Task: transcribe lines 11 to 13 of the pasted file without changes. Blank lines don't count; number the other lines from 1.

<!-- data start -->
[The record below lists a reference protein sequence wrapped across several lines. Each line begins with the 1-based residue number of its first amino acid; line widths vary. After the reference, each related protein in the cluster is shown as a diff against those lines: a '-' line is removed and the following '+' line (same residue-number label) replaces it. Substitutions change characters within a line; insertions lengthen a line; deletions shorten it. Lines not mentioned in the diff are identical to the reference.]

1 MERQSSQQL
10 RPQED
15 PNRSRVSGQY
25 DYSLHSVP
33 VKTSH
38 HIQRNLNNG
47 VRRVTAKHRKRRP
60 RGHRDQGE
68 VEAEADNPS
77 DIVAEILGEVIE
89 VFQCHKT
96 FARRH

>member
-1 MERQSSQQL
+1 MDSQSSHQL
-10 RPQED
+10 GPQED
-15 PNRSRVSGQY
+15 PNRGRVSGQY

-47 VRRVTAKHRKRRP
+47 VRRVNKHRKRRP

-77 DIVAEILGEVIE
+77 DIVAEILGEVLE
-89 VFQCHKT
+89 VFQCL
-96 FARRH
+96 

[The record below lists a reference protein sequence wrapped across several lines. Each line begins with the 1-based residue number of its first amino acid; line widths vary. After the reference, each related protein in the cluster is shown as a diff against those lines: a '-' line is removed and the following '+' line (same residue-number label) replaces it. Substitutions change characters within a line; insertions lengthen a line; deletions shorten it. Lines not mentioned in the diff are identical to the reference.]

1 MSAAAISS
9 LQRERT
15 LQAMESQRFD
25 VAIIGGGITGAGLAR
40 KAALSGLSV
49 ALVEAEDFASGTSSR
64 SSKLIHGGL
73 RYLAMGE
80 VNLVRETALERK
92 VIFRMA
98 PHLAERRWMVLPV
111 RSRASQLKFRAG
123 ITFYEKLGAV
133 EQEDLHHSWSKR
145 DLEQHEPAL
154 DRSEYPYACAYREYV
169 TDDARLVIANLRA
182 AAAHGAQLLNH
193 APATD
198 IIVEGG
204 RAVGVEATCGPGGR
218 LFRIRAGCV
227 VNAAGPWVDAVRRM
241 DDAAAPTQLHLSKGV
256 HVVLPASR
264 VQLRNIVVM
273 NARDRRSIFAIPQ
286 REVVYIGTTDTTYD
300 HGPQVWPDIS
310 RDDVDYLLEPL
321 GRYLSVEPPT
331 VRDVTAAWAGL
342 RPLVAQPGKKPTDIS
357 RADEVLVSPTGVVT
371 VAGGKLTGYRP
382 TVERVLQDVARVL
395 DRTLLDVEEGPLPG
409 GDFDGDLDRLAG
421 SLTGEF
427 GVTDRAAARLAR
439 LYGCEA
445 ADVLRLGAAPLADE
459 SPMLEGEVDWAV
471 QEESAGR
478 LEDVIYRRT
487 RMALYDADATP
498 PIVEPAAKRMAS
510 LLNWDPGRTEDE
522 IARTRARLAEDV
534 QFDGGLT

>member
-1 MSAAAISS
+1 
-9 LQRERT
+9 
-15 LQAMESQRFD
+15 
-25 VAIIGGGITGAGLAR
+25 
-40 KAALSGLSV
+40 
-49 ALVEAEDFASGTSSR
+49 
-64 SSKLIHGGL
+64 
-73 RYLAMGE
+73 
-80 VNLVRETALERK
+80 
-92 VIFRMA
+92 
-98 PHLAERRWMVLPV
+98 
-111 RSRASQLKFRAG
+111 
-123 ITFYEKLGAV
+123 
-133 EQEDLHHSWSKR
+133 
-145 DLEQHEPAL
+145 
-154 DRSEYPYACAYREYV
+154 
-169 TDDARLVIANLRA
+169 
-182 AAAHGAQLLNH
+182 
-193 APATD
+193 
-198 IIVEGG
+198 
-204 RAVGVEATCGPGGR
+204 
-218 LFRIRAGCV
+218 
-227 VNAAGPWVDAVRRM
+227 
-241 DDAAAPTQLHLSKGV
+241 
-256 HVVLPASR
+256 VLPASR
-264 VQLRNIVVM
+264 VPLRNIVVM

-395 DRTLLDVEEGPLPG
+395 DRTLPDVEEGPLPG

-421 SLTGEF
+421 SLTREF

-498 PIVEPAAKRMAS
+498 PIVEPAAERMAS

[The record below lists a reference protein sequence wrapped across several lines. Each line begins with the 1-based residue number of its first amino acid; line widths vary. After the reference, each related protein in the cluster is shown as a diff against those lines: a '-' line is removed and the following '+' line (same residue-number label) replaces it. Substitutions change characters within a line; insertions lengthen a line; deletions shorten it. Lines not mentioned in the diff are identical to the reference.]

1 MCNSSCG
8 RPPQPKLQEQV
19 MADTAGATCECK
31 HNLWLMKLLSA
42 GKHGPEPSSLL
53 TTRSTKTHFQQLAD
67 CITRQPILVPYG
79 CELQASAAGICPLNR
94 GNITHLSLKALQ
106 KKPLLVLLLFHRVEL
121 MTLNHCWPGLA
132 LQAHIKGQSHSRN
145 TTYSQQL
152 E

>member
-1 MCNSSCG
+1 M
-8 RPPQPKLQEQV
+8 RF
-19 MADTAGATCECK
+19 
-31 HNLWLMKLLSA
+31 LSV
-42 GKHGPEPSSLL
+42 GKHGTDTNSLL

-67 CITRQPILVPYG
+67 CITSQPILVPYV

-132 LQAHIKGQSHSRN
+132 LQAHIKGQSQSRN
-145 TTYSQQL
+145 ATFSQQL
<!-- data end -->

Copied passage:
77 DIVAEILGEVIE
89 VFQCHKT
96 FARRH